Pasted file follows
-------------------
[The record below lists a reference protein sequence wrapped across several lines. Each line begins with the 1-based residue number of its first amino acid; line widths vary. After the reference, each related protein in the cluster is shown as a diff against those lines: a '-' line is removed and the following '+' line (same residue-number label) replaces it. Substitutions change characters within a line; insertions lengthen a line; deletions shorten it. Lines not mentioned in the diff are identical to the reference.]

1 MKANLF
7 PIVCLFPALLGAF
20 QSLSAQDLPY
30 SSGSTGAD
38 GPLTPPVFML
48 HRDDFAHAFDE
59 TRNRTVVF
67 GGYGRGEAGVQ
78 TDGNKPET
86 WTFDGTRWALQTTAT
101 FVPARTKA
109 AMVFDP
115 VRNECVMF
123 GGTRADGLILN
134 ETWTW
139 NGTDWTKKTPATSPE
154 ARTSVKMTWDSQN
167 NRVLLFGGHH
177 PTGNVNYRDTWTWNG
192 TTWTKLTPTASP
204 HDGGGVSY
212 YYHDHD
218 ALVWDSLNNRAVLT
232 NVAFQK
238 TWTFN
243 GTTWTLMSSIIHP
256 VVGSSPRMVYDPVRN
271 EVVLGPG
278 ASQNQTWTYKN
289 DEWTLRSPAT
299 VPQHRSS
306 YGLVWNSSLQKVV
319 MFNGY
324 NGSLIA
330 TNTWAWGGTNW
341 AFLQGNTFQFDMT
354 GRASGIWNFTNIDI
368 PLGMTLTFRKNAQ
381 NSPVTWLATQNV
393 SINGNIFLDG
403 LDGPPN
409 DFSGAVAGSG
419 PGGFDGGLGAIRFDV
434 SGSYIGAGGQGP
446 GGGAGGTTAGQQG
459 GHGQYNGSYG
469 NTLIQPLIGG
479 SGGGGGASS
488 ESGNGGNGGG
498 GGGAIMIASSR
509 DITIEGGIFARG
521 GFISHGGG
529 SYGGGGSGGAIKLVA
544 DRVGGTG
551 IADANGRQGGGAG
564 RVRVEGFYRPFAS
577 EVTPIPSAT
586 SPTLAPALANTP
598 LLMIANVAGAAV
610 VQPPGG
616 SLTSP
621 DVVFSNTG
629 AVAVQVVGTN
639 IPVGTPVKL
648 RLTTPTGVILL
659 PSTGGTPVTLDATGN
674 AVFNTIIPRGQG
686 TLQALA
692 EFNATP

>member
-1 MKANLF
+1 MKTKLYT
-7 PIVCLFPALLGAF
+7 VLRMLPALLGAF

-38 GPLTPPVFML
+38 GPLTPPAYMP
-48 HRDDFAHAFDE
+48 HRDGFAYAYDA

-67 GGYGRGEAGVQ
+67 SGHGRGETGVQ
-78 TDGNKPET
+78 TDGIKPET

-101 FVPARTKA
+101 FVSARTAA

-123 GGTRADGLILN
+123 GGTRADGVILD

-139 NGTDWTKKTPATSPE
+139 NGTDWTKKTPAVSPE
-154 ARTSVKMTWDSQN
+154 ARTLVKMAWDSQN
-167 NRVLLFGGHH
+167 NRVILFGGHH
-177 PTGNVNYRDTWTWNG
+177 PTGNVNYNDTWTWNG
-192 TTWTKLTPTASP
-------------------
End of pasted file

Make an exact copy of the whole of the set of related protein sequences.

[The record below lists a reference protein sequence wrapped across several lines. Each line begins with the 1-based residue number of its first amino acid; line widths vary. After the reference, each related protein in the cluster is shown as a diff against those lines: a '-' line is removed and the following '+' line (same residue-number label) replaces it. Substitutions change characters within a line; insertions lengthen a line; deletions shorten it. Lines not mentioned in the diff are identical to the reference.]

1 MKANLF
7 PIVCLFPALLGAF
20 QSLSAQDLPY
30 SSGSTGAD
38 GPLTPPVFML
48 HRDDFAHAFDE
59 TRNRTVVF
67 GGYGRGEAGVQ
78 TDGNKPET
86 WTFDGTRWALQTTAT
101 FVPARTKA
109 AMVFDP
115 VRNECVMF
123 GGTRADGLILN
134 ETWTW
139 NGTDWTKKTPATSPE
154 ARTSVKMTWDSQN
167 NRVLLFGGHH
177 PTGNVNYRDTWTWNG
192 TTWTKLTPTASP
204 HDGGGVSY
212 YYHDHD
218 ALVWDSLNNRAVLT
232 NVAFQK
238 TWTFN
243 GTTWTLMSSIIHP
256 VVGSSPRMVYDPVRN
271 EVVLGPG
278 ASQNQTWTYKN
289 DEWTLRSPAT
299 VPQHRSS
306 YGLVWNSSLQKVV
319 MFNGY
324 NGSLIA
330 TNTWAWGGTNW
341 AFLQGNTFQFDMT
354 GRASGIWNFTNIDI
368 PLGMTLTFRKNAQ
381 NSPVTWLATQNV
393 SINGNIFLDG
403 LDGPPN
409 DFSGAVAGSG
419 PGGFDGGLGAIRFDV
434 SGSYIGAGGQGP
446 GGGAGGTTAGQQG
459 GHGQYNGSYG
469 NTLIQPLIGG
479 SGGGGGASS
488 ESGNGGNGGG
498 GGGAIMIASSR
509 DITIEGGIFARG
521 GFISHGGG
529 SYGGGGSGGAIKLVA
544 DRVGGTG
551 IADANGRQGGGAG
564 RVRVEGFYRPFAS
577 EVTPIPSAT
586 SPTLAPALANTP
598 LLMIANVAGAAV
610 VQPPGG
616 SLTSP
621 DVVFSNTG
629 AVAVQVVGTN
639 IPVGTPVKL
648 RLTTPTGVILL
659 PSTGGTPVTLDATGN
674 AVFNTIIPRGQG
686 TLQALA
692 EFNATP

>member
-1 MKANLF
+1 MKTKLYT
-7 PIVCLFPALLGAF
+7 VLRMLPALLGAF

-38 GPLTPPVFML
+38 GPLTPPAYMP
-48 HRDDFAHAFDE
+48 HRDGFAYAYDA

-67 GGYGRGEAGVQ
+67 SGHGRGETGVQ
-78 TDGNKPET
+78 TDGIKPET

-101 FVPARTKA
+101 FVSARTAA

-123 GGTRADGLILN
+123 GGTRADGVILD

-139 NGTDWTKKTPATSPE
+139 NGTDWTKKTPAVSPE
-154 ARTSVKMTWDSQN
+154 ARTLVKMAWDSQN
-167 NRVLLFGGHH
+167 NRVILFGGHH
-177 PTGNVNYRDTWTWNG
+177 PTGNVNYNDTWTWNG
-192 TTWTKLTPTASP